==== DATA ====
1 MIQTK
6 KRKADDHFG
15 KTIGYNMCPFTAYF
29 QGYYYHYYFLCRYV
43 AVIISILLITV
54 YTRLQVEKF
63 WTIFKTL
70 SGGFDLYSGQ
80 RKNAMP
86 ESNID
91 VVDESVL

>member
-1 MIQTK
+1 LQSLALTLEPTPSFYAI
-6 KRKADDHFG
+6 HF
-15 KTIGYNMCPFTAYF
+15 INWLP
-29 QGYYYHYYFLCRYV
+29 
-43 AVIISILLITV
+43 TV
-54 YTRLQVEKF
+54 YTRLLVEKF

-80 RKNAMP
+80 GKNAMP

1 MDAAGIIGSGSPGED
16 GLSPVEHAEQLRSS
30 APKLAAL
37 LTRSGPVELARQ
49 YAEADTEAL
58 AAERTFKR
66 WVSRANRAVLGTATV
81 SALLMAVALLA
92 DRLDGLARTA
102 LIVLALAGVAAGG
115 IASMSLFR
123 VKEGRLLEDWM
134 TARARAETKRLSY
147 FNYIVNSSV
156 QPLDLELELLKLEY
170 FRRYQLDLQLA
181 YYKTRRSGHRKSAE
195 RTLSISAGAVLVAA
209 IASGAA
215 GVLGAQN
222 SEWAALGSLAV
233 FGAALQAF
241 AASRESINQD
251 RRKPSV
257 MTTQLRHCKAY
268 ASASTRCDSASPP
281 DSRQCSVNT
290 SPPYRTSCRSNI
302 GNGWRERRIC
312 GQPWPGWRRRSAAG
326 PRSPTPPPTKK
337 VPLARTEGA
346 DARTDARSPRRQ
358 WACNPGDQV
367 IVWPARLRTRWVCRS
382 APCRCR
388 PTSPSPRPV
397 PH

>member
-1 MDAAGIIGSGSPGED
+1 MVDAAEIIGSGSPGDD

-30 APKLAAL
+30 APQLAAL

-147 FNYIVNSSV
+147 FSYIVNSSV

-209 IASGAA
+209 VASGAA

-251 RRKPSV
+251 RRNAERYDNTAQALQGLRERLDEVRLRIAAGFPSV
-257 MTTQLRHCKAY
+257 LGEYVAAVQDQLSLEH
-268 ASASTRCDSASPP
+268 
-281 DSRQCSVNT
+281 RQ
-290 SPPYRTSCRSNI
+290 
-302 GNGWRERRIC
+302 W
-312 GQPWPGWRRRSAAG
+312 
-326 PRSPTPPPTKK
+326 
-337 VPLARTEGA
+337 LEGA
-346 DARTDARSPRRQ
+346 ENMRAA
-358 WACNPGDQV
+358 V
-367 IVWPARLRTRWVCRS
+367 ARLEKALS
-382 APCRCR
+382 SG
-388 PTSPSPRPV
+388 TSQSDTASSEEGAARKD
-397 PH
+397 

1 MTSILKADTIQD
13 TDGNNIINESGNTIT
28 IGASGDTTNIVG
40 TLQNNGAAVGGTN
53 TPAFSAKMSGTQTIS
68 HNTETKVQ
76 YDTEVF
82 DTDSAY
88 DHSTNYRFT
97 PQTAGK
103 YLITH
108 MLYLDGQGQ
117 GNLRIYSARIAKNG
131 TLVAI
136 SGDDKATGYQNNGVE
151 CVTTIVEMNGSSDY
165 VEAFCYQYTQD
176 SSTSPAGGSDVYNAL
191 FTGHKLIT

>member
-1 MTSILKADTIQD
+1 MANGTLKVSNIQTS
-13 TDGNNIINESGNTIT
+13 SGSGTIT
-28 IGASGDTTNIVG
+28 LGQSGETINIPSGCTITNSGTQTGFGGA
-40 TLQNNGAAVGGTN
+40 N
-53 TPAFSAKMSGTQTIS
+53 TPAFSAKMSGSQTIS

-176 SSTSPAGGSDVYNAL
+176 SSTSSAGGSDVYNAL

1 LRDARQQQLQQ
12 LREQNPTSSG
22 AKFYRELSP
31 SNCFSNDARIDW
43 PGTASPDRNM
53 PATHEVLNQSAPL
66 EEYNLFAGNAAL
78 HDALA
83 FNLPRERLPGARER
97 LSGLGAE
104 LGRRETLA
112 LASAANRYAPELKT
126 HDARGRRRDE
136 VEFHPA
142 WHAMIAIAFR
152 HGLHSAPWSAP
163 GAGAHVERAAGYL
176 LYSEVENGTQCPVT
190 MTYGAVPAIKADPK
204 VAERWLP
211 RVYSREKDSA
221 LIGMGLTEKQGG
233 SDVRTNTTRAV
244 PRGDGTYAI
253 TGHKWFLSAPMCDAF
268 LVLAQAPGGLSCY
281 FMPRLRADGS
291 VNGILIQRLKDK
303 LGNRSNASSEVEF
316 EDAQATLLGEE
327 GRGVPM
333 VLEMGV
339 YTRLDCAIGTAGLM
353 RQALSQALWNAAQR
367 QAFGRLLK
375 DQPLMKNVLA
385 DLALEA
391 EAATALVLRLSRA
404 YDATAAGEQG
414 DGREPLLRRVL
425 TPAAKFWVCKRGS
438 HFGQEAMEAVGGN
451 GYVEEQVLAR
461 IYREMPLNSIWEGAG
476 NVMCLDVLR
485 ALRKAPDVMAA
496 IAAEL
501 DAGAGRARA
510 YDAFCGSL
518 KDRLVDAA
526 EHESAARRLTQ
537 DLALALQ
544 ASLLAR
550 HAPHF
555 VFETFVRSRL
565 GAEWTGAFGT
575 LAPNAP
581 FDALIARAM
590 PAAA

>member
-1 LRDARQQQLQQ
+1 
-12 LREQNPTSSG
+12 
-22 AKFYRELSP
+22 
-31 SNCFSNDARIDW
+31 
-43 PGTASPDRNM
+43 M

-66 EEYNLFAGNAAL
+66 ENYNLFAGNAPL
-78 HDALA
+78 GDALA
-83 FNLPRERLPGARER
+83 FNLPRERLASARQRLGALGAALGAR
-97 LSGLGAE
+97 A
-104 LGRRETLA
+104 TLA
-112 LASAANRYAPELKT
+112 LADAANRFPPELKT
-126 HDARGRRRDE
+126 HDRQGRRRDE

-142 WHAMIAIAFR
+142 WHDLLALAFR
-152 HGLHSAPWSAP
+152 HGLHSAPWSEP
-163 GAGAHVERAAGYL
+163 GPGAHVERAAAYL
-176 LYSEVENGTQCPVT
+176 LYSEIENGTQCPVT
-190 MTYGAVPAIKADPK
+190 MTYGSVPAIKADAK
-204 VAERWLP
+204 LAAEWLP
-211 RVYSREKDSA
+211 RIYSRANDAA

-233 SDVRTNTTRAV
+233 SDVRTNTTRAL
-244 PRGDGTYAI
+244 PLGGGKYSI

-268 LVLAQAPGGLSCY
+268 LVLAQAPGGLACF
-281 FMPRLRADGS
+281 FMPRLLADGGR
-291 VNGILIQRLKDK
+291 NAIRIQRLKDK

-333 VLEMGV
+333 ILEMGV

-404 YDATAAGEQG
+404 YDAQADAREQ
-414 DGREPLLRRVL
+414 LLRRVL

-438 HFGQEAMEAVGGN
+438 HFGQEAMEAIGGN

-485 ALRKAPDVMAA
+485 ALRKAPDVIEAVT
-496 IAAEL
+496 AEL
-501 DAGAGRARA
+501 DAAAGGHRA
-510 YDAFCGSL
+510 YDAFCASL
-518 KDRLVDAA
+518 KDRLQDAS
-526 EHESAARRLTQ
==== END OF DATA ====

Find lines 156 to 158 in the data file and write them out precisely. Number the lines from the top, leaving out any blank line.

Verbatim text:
211 RVYSREKDSA
221 LIGMGLTEKQGG
233 SDVRTNTTRAV